As Many as 60M Mail-In Ballots Distributed for Midterms
WASHINGTON — As of last Friday as many as 60 million mail-in ballots had been sent to voters nationwide, far surpassing the number mailed out during the last midterm election, according to a new analysis by a Democrat-leaning voting group.
The National Vote at Home Institute is part of Field Team 6, a coalition of lobbying and state election advocacy organizations that are pushing for the nationwide adoption of a mail-in ballot system through regulatory and legislative processes.
Earlier this month the organization launched what it calls its Mailed-Out Ballot Estimation Tracker to help election officials, members of the public and journalists, among others, better forecast the likely impact of mail-in voting on the outcome of the 2022 elections.
Based on its initial assessment, the institute itself believes that about 60 million ballots have already been mailed out to prospective voters and it is forecasting that over 42 million will be returned — roughly a 40% increase over the 2018 midterms, which occurred before the coronavirus pandemic and the related surge in mail-in voting.
According to the U.S. Election Assistance Commission, about 42 million mail-in ballots were distributed in 2018, with about 30 million of them returned.
Returned mailed-out ballots constituted roughly 25% of all votes cast that year. This year, it may hit 35%, the institute said.
The MOBET tool presents mailed-out ballot totals — and eventual return rates — in four categories:
- Nine “Vote at Home” jurisdictions, where every active registered voter receives a ballot in the mail automatically for every election.
- Six “No Excuse — Single Sign-Up” states, where any voter, through a single application, can sign up to automatically receive ballots for all future elections.
- Twenty-one “No Excuse” states, where all voters are eligible to receive a ballot, but must request them for each specific election or every year.
- Fifteen “Excuse Required” states, where most voters are ineligible to apply for a mailed-out ballot, unless they meet a specific legally accepted excuse.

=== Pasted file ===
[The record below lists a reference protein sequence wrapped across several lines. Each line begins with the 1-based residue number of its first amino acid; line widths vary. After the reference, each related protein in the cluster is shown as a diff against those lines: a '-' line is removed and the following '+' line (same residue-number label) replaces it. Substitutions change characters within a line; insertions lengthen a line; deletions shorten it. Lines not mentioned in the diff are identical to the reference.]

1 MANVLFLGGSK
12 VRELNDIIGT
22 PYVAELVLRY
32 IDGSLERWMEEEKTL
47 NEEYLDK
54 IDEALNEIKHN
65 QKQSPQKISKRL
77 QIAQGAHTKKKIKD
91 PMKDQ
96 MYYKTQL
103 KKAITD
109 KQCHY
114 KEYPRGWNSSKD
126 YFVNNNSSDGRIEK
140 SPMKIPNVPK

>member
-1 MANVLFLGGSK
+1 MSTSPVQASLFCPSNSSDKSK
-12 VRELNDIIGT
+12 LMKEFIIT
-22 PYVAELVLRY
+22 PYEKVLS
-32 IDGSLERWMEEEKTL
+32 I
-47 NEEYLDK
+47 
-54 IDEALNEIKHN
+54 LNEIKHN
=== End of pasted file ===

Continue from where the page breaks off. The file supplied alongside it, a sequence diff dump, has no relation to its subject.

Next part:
The institute notes that any states where the voter must request a mailed-out ballot are not yet reporting their volume of requests, meaning the 2022 numbers will likely continue to grow over the next week or so. It also notes that for the nine VAH states, mailed-out ballot growth will primarily result from increased voter registration totals.
The institute also highlighted in a press release Washington, D.C., and four states that it said deserved special mention.
California, Washington, D.C., Hawaii, Nevada and Vermont have adopted new vote-at-home rules since 2018. The institute forecasts that they will contribute about 11 million of the expected 17.4 million mailed-out ballot increase this year.
However, the group went on to say that some states that have adopted more incremental policy changes are also major movers. These include:
- Massachusetts, which passed “No Excuse for All” earlier in 2022, is up by 10 times the amount, from 105,000 in 2018 to over 1 million today. The state also mails “absentee ballot request forms” to all registered voters.
- Pennsylvania, which passed “No Excuse” in 2018, is up almost six times the amount, from about 200,000 then to 1.2 million now.
- Michigan, which also passed “No Excuse for All” in 2018, is up by roughly 50% from 1.1 million to 1.7 million. Michigan has a citizen initiative, Proposal 2, that contains SSU on the ballot in November.
- Maryland, which passed an SSU law, is up almost four times the amount, from about 140,000 to 570,000.
On average, mailed-out ballot utilization levels are expected to end up at:
- Only about 4% of voters in the “Excuse Required” states.
- That jumps to almost four times the amount to 15% of voters in the “No Excuse” states.
- And it jumps to almost five times the amount to 20% of voters in the “No Excuse — Single Sign-Up” states.
Vote at Home’s MOBET information tool relies on official data originating from state and local election officials, some of it compiled by trusted sources including the U.S. Elections Project and Catalist.